A Young Pasadenan Defines What It Is to Be a Girl Scout and a Born Leader

Published : Sunday, February 18, 2018 | 6:16 AM

When a fire broke out earlier this month at the Wonder Inn at 2855 E. Colorado Blvd. in Pasadena, Daisy Scout Julianna Lembeck, 5, wanted to help the potentially displaced residents and the firefighters battling the blaze any way she could. So she asked her father, Jim, for advice.

“We decided the best thing to do would be to get them (the residents and firefighters) some cookies. So, Julianna figured out how many boxes of cookies she could buy with her money,” he said.

The duo, who live close by, walked over to the motel where residents watched and waited as the firemen did their job and “started handing out cookies to everybody.” People initially thought they were for sale, but Julianna reassured them otherwise. After a while, everybody was eating cookies watching the fire department work. With this small act of kindness, Julianna diffused a tense situation for everyone involved.

Jim said, “I talked to one of the firemen and he said, ‘You know, usually, at this point, we’ve got a parking lot full of crying children, hysterical families, and upset property owners, and now we’ve got people trading cookies. It’s kind of surreal. I don’t know if you can feel it, but it’s slowed time down.’”

Julianna’s charitable nature isn’t isolated to that one event. Every Saturday, she and her father travel to South LA to volunteer as part of project Red Eye. Together, they mentor for children in the Imperial Gardens housing project. She’s also visited Elizabeth House, a home for unwed, homeless mothers, in Pasadena where she gave out toys—and hugs. When Jim asked her why she wanted to hug the residents, she said, “‘Because hugs are going to last longer than all the toys will, daddy.’ She went around and said this to a room full of crying, pregnant, homeless mothers. But they got it. And here’s a five-year-old girl who’s whipping out lessons in life like that.”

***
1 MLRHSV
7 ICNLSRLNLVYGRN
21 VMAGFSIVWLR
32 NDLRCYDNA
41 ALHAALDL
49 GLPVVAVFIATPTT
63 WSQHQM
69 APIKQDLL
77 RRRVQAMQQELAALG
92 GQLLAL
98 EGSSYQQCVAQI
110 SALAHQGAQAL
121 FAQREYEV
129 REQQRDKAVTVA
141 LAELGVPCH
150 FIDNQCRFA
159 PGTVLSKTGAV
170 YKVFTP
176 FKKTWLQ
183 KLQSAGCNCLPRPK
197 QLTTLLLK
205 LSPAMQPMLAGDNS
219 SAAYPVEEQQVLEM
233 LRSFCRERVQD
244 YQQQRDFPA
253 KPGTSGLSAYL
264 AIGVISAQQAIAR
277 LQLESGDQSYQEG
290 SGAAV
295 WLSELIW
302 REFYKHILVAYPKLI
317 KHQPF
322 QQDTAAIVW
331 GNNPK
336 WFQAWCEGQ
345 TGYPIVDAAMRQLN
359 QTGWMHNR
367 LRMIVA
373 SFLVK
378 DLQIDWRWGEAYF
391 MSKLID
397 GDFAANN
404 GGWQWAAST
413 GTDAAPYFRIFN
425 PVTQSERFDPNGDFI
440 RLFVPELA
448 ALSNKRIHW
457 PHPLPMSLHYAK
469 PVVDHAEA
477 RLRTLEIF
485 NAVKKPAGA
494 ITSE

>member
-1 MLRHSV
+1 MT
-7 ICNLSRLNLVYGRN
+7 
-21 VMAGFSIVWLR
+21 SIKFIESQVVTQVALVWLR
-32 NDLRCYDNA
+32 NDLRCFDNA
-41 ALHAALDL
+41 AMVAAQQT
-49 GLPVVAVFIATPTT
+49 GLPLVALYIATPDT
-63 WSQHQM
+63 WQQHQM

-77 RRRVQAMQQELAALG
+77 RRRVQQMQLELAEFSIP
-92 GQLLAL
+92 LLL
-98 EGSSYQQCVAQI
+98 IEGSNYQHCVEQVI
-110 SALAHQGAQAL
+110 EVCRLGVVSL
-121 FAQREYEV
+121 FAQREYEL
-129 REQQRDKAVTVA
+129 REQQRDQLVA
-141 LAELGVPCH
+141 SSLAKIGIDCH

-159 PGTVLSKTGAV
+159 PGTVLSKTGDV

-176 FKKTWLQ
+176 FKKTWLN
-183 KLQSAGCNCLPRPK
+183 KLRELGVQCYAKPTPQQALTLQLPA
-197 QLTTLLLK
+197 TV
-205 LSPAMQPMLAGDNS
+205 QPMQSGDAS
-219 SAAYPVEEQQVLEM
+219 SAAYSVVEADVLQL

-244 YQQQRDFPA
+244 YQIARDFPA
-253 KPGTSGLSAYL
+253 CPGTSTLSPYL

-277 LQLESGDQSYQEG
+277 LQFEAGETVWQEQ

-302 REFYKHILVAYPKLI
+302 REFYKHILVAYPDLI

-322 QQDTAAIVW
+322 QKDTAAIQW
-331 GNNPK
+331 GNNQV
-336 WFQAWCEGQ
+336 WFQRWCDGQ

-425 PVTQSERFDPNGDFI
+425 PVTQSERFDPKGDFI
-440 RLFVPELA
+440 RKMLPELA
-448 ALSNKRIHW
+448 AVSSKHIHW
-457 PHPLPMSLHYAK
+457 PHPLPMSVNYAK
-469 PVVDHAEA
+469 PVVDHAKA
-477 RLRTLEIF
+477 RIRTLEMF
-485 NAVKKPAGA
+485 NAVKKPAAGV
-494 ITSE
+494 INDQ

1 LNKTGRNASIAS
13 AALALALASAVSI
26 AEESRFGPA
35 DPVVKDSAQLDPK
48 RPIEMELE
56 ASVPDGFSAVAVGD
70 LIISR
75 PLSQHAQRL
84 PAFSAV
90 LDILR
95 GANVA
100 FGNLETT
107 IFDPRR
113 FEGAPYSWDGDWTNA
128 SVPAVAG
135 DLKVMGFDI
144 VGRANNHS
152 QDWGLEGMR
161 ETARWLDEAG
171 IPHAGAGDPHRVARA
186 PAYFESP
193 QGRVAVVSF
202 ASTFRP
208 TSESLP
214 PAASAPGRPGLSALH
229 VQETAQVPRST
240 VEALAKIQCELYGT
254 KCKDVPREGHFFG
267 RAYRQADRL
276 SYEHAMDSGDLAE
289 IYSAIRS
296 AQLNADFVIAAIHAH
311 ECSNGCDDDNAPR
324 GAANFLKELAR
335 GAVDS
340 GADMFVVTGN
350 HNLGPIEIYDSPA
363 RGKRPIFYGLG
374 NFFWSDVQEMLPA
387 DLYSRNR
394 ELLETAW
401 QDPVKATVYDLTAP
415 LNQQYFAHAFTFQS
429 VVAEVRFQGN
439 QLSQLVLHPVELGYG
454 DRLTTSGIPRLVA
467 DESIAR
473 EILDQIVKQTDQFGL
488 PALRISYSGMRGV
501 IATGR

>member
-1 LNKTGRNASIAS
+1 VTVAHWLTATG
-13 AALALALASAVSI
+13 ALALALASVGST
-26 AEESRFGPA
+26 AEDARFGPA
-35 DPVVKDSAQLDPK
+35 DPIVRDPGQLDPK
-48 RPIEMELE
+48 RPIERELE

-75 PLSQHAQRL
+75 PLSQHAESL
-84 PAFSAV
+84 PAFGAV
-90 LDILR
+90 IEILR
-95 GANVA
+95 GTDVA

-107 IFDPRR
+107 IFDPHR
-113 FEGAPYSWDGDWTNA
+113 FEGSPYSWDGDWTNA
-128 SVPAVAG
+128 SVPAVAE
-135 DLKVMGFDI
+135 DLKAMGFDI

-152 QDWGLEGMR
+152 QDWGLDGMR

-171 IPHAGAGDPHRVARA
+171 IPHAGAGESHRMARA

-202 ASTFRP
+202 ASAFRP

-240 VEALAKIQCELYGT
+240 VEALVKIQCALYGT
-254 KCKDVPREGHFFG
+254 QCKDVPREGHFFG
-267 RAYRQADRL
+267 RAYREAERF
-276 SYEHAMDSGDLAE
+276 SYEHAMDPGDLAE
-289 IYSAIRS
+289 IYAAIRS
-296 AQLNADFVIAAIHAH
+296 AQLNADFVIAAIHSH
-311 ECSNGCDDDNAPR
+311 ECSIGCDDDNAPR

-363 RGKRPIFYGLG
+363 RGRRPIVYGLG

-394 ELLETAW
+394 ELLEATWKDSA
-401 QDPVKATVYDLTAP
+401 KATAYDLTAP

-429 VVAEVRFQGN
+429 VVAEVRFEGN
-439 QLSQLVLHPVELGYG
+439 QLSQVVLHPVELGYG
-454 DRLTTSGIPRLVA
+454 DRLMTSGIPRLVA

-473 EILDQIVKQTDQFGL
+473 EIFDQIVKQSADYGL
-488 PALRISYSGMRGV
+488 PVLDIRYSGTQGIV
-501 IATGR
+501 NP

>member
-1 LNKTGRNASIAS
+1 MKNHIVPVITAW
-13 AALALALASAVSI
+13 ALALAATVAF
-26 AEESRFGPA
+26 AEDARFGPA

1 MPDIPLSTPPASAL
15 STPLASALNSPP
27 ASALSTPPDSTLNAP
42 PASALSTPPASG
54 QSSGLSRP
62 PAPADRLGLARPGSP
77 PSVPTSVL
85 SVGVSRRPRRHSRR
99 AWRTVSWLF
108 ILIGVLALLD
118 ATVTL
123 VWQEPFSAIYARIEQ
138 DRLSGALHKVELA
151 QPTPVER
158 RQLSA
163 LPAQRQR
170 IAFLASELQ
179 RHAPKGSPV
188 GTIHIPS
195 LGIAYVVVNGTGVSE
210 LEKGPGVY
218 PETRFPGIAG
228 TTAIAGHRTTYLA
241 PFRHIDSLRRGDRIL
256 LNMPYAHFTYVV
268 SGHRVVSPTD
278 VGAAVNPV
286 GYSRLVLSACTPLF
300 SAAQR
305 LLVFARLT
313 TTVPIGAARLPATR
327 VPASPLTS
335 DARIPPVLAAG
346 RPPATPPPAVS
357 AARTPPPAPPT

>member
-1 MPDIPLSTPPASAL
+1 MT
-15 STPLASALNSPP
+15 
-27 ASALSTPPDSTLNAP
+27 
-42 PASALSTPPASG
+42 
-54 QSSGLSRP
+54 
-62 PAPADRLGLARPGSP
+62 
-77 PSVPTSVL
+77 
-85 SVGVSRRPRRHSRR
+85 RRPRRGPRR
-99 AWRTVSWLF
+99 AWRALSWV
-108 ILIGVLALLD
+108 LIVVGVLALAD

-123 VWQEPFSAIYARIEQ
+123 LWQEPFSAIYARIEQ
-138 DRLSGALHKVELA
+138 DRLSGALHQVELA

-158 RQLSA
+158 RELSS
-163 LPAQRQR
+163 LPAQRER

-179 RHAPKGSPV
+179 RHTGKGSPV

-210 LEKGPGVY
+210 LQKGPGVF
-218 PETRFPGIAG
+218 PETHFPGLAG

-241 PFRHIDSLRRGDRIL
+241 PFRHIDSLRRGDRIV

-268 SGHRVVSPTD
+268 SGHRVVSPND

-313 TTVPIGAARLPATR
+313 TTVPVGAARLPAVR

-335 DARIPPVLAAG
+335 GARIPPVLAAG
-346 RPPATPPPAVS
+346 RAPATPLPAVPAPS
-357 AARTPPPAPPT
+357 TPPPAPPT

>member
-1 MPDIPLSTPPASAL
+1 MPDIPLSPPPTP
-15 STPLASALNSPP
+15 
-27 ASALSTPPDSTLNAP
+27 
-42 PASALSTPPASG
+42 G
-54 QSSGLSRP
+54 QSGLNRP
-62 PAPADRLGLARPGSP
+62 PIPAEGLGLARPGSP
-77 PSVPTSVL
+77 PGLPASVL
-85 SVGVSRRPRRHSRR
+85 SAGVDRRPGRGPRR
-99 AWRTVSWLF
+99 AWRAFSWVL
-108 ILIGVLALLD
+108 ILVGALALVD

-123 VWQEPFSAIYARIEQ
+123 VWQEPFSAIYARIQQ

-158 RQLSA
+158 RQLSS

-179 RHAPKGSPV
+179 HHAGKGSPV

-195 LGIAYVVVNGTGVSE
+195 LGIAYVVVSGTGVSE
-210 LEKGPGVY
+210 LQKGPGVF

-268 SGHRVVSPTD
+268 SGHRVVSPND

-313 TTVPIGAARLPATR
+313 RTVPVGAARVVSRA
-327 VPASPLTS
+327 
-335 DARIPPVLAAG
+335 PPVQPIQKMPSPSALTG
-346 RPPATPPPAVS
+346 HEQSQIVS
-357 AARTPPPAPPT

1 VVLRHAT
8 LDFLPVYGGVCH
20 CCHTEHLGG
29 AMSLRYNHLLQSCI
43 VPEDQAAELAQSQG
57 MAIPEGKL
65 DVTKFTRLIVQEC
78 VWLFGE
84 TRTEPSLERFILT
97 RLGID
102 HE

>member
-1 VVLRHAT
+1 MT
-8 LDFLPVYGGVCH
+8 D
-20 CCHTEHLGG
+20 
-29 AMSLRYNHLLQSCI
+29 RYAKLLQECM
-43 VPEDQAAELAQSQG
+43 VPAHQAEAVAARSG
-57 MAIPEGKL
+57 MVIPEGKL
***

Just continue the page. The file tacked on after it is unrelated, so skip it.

Girl Scouts of LA senior communications manager Melanie Larsen concurs. “I think what sets Girls Scouts apart is the empathy component, and this was just a great example of a Girls Scout taking charge and showing some real empathy by doing something kind for others who are in an unfortunate situation. Girl Scout law says to help people at all times, and that’s one of the main things that Daisy Scouts like Julianna learn. That’s exactly what she demonstrated by helping those people and making their lives a little better when they were going through a hard time.”

For his part, Jim Lembeck couldn’t be more proud of his daughter. “This isn’t a one off for her, this is just the way she is.”

If you wish to help Julianna and Girl Scouts like her as they continue to promote the organization with their cookie drive, you can find your nearest selling location by going to GirlScoutsLA.org or GirlScoutCookies.org and using their “cookie finder.” Just punch in your zip code.

The Girl Scout cookie drive runs until March 11.


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